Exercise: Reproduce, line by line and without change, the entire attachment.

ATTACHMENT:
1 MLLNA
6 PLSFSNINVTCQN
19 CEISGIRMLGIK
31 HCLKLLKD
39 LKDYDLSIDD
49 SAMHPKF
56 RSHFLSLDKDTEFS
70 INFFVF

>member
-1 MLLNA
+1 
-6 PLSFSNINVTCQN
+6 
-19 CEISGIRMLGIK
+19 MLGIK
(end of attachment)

1 MLLNA
6 PLSFSNINVTCQN
19 CEISGIRMLGIK
31 HCLKLLKD
39 LKDYDLSIDD
49 SAMHPKF
56 RSHFLSLDKDTEFS
70 INFFVF

>member
-1 MLLNA
+1 
-6 PLSFSNINVTCQN
+6 
-19 CEISGIRMLGIK
+19 MLGIK